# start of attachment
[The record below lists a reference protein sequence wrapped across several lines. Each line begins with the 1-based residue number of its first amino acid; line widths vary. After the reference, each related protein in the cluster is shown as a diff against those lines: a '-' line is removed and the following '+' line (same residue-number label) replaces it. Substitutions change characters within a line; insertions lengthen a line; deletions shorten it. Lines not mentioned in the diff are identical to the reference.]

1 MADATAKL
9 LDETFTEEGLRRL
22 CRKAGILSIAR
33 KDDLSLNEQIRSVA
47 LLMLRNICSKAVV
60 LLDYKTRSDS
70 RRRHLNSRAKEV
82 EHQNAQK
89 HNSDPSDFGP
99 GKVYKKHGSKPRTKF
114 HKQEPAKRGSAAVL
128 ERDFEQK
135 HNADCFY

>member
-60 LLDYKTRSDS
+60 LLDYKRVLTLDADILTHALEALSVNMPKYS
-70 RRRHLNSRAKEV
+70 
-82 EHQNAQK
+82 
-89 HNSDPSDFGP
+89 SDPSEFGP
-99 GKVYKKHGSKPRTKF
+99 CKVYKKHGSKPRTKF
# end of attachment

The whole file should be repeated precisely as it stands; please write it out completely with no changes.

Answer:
[The record below lists a reference protein sequence wrapped across several lines. Each line begins with the 1-based residue number of its first amino acid; line widths vary. After the reference, each related protein in the cluster is shown as a diff against those lines: a '-' line is removed and the following '+' line (same residue-number label) replaces it. Substitutions change characters within a line; insertions lengthen a line; deletions shorten it. Lines not mentioned in the diff are identical to the reference.]

1 MADATAKL
9 LDETFTEEGLRRL
22 CRKAGILSIAR
33 KDDLSLNEQIRSVA
47 LLMLRNICSKAVV
60 LLDYKTRSDS
70 RRRHLNSRAKEV
82 EHQNAQK
89 HNSDPSDFGP
99 GKVYKKHGSKPRTKF
114 HKQEPAKRGSAAVL
128 ERDFEQK
135 HNADCFY

>member
-60 LLDYKTRSDS
+60 LLDYKRVLTLDADILTHALEALSVNMPKYS
-70 RRRHLNSRAKEV
+70 
-82 EHQNAQK
+82 
-89 HNSDPSDFGP
+89 SDPSEFGP
-99 GKVYKKHGSKPRTKF
+99 CKVYKKHGSKPRTKF